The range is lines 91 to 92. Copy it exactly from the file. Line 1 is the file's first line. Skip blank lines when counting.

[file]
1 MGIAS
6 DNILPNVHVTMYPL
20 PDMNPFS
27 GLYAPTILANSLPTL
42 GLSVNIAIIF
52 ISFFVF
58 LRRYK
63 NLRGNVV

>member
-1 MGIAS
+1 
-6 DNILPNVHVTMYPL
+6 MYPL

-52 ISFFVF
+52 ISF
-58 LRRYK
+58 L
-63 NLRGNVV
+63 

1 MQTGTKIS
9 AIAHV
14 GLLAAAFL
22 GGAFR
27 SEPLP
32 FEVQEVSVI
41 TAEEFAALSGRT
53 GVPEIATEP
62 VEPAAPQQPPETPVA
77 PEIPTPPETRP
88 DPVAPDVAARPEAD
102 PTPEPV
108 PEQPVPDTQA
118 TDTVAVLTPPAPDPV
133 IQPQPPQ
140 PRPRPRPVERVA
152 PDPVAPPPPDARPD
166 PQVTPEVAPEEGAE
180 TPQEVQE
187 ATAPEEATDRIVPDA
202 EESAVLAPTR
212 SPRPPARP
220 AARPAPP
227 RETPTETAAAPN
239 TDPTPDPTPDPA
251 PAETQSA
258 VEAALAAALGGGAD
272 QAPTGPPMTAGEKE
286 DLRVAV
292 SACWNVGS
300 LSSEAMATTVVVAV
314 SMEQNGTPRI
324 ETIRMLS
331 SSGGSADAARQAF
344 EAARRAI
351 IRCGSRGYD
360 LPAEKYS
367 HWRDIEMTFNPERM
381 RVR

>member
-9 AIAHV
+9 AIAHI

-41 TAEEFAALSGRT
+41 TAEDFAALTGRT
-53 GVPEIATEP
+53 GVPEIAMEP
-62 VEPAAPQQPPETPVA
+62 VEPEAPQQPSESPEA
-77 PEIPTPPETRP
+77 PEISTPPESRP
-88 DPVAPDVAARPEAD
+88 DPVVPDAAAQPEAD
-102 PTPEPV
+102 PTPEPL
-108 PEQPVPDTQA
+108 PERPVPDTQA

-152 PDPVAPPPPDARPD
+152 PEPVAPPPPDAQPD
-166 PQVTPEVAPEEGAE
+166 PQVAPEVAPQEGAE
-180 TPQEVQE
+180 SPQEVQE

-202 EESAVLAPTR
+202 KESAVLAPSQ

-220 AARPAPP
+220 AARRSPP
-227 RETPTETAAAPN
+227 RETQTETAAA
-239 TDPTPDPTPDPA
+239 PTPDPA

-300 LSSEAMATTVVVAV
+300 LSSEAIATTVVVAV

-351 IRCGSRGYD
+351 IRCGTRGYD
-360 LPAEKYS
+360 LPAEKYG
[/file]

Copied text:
+300 LSSEAIATTVVVAV

-351 IRCGSRGYD